FTX Founder, Sam Bankman-Fried’s Release Motion Denied by the U.S. Court of Appeals
FTX’s founder and a convicted fraudster, Sam Bankman-Fried, will continue to serve his time in jail having failed to persuade the U.S. Court of Appeals to release him as his legal team contests his conviction.
In a mandate dated November 21, the U.S. Court of Appeals for the Second Circuit rejected Bankman-Fried’s appeal, largely due to his violation of his pretrial release conditions by attempting to influence two witnesses. The court declared, “We have reviewed the Defendant-Appellant’s additional arguments and find them unpersuasive.”
Accusations against Bankman-Fried
Government authorities alleged that Bankman-Fried disclosed the private journals of Caroline Ellison to The New York Times in July, an action that resulted in the termination of his bail by a New York District Court.
Bankman-Fried contended that the New York court did not take into account his First Amendment right to freedom of speech. However, the appellate court concurred with the judgment of the New York District Court, stating that witness tampering “falls outside the zone of constitutional protection.”
Molly White disclosed, “The 2nd Circuit has – rather belatedly – denied Sam Bankman-Fried’s appeal of his pretrial detention. ‘The record supports the district court’s conclusion that there was probable cause to believe that the Defendant-Appellant attempted to tamper with two witnesses.'”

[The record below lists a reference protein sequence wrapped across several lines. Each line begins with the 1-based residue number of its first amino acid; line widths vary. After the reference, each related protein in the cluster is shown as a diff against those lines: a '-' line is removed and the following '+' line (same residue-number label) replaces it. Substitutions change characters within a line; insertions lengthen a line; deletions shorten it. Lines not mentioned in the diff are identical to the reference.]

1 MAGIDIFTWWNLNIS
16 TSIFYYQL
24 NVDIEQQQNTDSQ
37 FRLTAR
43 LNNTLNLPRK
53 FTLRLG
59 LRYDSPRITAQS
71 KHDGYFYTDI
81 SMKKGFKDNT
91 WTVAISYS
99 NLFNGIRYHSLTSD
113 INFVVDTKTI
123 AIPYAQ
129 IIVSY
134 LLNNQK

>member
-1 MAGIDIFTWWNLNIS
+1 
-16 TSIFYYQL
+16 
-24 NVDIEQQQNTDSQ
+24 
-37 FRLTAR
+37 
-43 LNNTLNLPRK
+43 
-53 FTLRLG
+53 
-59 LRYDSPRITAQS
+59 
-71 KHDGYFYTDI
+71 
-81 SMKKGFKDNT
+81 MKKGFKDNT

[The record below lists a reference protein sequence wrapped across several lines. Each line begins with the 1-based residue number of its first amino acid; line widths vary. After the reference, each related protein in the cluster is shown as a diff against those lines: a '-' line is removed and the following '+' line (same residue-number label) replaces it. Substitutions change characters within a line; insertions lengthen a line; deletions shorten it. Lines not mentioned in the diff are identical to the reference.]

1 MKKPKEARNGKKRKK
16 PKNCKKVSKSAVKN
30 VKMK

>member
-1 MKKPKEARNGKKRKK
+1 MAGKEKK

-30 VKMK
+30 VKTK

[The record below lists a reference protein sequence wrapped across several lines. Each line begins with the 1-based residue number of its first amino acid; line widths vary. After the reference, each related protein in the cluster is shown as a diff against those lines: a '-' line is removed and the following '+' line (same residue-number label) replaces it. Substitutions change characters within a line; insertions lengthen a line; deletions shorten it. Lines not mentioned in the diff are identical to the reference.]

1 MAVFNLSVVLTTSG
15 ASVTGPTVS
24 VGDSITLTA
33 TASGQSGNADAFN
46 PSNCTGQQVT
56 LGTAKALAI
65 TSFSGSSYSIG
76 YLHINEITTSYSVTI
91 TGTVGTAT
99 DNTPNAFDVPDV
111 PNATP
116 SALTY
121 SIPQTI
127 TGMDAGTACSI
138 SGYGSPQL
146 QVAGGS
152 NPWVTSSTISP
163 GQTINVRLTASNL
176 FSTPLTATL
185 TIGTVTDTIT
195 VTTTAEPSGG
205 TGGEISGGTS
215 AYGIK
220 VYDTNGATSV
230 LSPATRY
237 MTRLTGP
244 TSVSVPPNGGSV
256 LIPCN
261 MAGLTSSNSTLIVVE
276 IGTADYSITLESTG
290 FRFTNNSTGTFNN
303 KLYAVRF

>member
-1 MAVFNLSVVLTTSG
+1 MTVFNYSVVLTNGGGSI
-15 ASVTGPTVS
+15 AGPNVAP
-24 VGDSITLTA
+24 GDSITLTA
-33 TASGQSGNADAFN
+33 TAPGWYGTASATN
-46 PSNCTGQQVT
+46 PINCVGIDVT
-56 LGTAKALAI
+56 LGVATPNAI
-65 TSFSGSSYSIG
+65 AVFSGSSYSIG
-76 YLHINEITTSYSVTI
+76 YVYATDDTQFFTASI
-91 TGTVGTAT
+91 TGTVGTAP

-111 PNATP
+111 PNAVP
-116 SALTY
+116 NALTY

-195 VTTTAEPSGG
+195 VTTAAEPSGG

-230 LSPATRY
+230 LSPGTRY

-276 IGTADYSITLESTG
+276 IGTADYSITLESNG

Bankman-Fried’s Legal Team’s Arguments
Bankman-Fried’s defense team further argued that the District Court had not deliberated on a less burdensome alternative to detention. This argument was dismissed, with the court asserting that the District Court had “thoroughly considered” all relevant factors, which also included Bankman-Fried’s conduct during his pretrial release.
Bankman-Fried was proven guilty on seven separate charges related to fraud and money laundering on November 2.
Sam Bankman-Fried’s Future
The erstwhile FTX CEO will stay in custody while the court awaits his sentencing, scheduled for March 28 in the upcoming year. These developments raise questions about trust and transparency in the cryptocurrency market, as well as the actions crypto exchanges undertake with user assets.